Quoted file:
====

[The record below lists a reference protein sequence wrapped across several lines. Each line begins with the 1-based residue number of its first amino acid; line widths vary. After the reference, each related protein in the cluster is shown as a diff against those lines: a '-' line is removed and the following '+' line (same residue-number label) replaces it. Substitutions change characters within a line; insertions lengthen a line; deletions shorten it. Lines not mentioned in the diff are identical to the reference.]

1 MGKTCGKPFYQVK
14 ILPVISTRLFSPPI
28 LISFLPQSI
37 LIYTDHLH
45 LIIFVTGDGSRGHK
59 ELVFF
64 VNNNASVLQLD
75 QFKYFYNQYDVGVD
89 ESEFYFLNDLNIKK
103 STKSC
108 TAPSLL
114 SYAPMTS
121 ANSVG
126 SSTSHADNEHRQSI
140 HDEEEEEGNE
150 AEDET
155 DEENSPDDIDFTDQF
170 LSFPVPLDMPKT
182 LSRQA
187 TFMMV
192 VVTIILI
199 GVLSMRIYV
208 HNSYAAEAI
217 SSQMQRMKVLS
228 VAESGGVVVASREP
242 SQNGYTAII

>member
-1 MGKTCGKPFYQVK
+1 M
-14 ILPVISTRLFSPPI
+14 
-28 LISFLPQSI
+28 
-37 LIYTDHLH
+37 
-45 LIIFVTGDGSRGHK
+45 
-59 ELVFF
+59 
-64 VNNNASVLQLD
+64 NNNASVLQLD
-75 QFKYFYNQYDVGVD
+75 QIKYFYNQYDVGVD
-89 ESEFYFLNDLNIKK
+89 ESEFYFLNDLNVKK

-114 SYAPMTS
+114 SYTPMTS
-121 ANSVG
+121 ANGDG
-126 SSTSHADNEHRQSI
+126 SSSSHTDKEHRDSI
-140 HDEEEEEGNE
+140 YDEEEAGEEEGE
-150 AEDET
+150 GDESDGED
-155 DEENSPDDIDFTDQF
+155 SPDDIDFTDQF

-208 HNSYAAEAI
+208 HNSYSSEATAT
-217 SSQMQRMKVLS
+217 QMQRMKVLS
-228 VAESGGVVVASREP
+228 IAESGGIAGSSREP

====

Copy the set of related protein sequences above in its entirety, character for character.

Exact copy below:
[The record below lists a reference protein sequence wrapped across several lines. Each line begins with the 1-based residue number of its first amino acid; line widths vary. After the reference, each related protein in the cluster is shown as a diff against those lines: a '-' line is removed and the following '+' line (same residue-number label) replaces it. Substitutions change characters within a line; insertions lengthen a line; deletions shorten it. Lines not mentioned in the diff are identical to the reference.]

1 MGKTCGKPFYQVK
14 ILPVISTRLFSPPI
28 LISFLPQSI
37 LIYTDHLH
45 LIIFVTGDGSRGHK
59 ELVFF
64 VNNNASVLQLD
75 QFKYFYNQYDVGVD
89 ESEFYFLNDLNIKK
103 STKSC
108 TAPSLL
114 SYAPMTS
121 ANSVG
126 SSTSHADNEHRQSI
140 HDEEEEEGNE
150 AEDET
155 DEENSPDDIDFTDQF
170 LSFPVPLDMPKT
182 LSRQA
187 TFMMV
192 VVTIILI
199 GVLSMRIYV
208 HNSYAAEAI
217 SSQMQRMKVLS
228 VAESGGVVVASREP
242 SQNGYTAII

>member
-1 MGKTCGKPFYQVK
+1 M
-14 ILPVISTRLFSPPI
+14 
-28 LISFLPQSI
+28 
-37 LIYTDHLH
+37 
-45 LIIFVTGDGSRGHK
+45 
-59 ELVFF
+59 
-64 VNNNASVLQLD
+64 NNNASVLQLD
-75 QFKYFYNQYDVGVD
+75 QIKYFYNQYDVGVD
-89 ESEFYFLNDLNIKK
+89 ESEFYFLNDLNVKK

-114 SYAPMTS
+114 SYTPMTS
-121 ANSVG
+121 ANGDG
-126 SSTSHADNEHRQSI
+126 SSSSHTDKEHRDSI
-140 HDEEEEEGNE
+140 YDEEEAGEEEGE
-150 AEDET
+150 GDESDGED
-155 DEENSPDDIDFTDQF
+155 SPDDIDFTDQF

-208 HNSYAAEAI
+208 HNSYSSEATAT
-217 SSQMQRMKVLS
+217 QMQRMKVLS
-228 VAESGGVVVASREP
+228 IAESGGIAGSSREP